Big Little Lies Season 1 | TV Review | 5*

January 2, 2018 3 min read

Big Little Lies Season 1 | TV Review | 5*

January 2, 2018 3 min read

big little lies

Big Little Lies was a huge surprise HBO hit of 2017, and one of the best TV shows of the last year.

Marketed as a show about women for women, its dark and gritty storyline was a big surprise for viewers, and it left them hanging on for more.

Based on the best-seller by Liane Moriarty, Big Little Lies follows the lives of three mothers in the small beachside community of Monterey, an idyllic upper-middle class haven of perfection, in the build up to a mysterious murder.

With a stellar cast including Reese Witherspoon (who also executive produced the show), Nicole Kidman, Shailene Woodley, Laura Dern, Alexander Skarsgard, Adam Scott, and Zoe Kravitz, Big Little Lies is a mini-series masterpiece.

It uses the flashback model to tell the story of how someone in the community came to be murdered. We don’t know who’s been murdered, or who did it, and the flashbacks feed us little bits of information throughout the show which keep us guessing until the last moments of the final episode.

big little lies season 1

The show acts as more of a character study than something more plot-driven, allowing the audience to act as detective. We’re shown all angles of the build up to the murder, from all characters involved, and also the impact of it on the children in the story.

Reese Witherspoon plays Madeline, a divorcee stay at home mum who wants nothing more than for her daughters to become successful and intelligent women. Nicole Kidman is Celeste, a retired lawyer whose relationship with her husband (Skarsgard) is skewed between his violent tendencies and their passionate sexual relationship. Finally we have Shailene Woodley as Jane, a young single mother who has recently moved to the area with her son for a fresh start. All their children attend the same school, and when an incident of alleged bullying comes to light, tensions between the affluent families begin to rise.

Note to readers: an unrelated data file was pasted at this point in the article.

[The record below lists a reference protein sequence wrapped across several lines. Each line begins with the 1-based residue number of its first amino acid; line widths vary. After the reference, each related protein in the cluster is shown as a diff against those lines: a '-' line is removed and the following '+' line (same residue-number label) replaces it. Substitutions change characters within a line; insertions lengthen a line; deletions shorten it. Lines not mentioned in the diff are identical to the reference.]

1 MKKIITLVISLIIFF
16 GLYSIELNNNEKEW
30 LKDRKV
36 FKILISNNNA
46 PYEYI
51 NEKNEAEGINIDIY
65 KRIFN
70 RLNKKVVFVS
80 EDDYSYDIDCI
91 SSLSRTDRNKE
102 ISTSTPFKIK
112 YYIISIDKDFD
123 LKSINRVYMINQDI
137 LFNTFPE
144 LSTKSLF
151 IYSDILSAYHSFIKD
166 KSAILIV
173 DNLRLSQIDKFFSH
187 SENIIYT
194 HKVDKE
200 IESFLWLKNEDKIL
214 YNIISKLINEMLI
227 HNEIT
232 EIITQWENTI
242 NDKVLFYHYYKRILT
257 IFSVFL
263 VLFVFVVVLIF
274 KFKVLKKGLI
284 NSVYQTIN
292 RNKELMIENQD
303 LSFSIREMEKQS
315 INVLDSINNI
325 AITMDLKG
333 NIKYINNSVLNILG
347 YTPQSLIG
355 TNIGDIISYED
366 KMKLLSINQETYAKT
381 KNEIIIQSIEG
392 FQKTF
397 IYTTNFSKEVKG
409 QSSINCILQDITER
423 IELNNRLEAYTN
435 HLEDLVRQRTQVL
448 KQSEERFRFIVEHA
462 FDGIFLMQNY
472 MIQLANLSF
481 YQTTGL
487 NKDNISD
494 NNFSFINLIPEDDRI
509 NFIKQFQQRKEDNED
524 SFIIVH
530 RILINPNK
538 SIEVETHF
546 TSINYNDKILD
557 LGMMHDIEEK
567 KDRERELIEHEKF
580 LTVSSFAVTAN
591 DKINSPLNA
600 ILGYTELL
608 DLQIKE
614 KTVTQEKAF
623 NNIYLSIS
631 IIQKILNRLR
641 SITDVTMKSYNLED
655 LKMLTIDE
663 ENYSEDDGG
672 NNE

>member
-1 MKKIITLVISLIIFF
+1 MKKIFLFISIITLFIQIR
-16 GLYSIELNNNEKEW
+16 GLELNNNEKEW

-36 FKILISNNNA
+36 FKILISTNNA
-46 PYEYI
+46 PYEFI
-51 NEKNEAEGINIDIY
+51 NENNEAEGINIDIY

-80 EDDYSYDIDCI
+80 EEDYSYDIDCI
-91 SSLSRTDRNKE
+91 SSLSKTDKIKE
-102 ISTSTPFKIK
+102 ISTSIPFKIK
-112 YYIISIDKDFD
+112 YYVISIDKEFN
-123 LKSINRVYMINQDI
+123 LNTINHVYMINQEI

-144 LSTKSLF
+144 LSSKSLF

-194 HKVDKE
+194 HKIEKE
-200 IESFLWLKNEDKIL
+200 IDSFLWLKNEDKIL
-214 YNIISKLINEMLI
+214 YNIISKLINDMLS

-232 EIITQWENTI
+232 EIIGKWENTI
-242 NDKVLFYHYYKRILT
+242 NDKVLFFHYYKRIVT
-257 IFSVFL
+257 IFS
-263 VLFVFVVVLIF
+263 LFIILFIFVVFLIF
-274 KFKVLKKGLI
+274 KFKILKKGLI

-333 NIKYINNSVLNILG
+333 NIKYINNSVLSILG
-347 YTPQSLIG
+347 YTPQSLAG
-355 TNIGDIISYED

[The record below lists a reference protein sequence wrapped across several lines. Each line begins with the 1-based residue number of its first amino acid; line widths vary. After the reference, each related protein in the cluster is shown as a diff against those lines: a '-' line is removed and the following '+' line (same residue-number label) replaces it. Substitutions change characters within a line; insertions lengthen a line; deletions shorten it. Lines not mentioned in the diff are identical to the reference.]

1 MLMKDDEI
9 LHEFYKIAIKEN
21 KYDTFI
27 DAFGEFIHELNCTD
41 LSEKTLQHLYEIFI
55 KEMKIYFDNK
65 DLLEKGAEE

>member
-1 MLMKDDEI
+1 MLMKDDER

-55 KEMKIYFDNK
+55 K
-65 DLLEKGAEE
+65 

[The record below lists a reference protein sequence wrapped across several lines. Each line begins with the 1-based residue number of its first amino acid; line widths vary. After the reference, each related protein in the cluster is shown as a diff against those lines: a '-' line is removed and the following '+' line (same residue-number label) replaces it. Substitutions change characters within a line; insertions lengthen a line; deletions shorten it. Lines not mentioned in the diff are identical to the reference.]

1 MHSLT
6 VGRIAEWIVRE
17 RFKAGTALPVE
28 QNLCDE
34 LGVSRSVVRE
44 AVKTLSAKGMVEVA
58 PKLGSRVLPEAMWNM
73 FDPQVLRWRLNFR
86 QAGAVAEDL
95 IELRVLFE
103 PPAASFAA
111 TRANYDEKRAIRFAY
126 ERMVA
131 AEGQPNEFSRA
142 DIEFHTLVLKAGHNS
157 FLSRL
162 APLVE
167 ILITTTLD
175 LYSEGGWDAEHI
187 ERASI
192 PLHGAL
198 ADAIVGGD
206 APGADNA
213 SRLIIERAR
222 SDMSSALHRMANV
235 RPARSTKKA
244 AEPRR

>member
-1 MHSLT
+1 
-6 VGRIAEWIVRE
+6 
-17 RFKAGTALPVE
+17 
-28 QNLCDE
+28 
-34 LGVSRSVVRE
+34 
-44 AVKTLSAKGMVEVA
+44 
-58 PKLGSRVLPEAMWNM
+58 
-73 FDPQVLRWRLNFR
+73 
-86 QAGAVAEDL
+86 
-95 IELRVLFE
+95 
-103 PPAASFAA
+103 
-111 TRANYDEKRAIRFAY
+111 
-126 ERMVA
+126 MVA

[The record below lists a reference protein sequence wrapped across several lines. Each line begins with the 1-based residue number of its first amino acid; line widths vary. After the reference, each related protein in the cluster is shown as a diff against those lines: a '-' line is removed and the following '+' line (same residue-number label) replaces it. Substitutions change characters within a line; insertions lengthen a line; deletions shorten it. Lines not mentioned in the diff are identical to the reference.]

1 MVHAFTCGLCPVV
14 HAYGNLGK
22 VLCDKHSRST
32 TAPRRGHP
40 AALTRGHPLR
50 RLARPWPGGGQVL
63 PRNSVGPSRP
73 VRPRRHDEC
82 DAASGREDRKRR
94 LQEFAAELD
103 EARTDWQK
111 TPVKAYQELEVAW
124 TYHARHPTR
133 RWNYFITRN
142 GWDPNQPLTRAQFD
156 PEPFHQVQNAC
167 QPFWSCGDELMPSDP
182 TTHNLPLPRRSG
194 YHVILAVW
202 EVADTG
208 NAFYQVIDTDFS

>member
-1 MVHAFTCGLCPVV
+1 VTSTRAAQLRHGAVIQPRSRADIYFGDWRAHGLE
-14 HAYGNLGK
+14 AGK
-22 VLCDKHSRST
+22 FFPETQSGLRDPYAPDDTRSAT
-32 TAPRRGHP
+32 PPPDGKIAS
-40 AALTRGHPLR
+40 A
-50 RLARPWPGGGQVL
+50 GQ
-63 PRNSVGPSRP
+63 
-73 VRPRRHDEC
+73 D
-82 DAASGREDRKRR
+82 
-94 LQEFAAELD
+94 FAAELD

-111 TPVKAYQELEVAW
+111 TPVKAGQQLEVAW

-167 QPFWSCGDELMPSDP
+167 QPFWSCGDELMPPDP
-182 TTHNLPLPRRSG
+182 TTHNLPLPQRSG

It’s rare for anything on screen, be it television or cinema, to come along and truly keep us guessing right until the very end. There are so many angles and motives involved in the characters which could lead them to murder that even if you think you may know who the culprit is, you’re forced to second guess yourself as new information comes to light. Lies and secrets come out in the open, and some remain on the brink, causing tension and anticipation.

big little lies review

All members of the cast are excellent, getting fully engrossed in their characters and playing off each other extremely well. Shailene Woodley especially stands out – arguably one of her first adult roles as an actress, she is perfect as Jane, the young mum who is new to the area, doesn’t come from money and has to find her way in this wealthy town. She is damaged and mysterious and Woodley couldn’t have done a better job.

Despite only comprising of 7 episodes, Big Little Lies is cleverly paced and doesn’t spend too long establishing the characters before jumping into the murderous themes.

We give Big Little Lies 5 stars for surprising and enthralling us, and for keeping us engaged in the newly saturated genre of crime dramas.

Big Little Lies is available to stream on Now TV and Amazon Video at time of publishing, or you can own the series on DVD here. And good news, it’s heading back to HBO for a second season, set to be directed by American Honey‘s Andrea Arnold – which we’re very excited about!


Kim Higson

Kim Higson is a graduate of Film Studies who has had a passion for film her whole life. She has grown up seeking the strange and obscure side of the art form and has a particular love for horror, independent and world cinema. Kim now spends most of her free time on the hunt for something new to see, whether a brand new release or a forgotten gem, and reading up on all the latest in film news. Today, Kim has partnered her love of film and writing to bring you the very best in film and TV.

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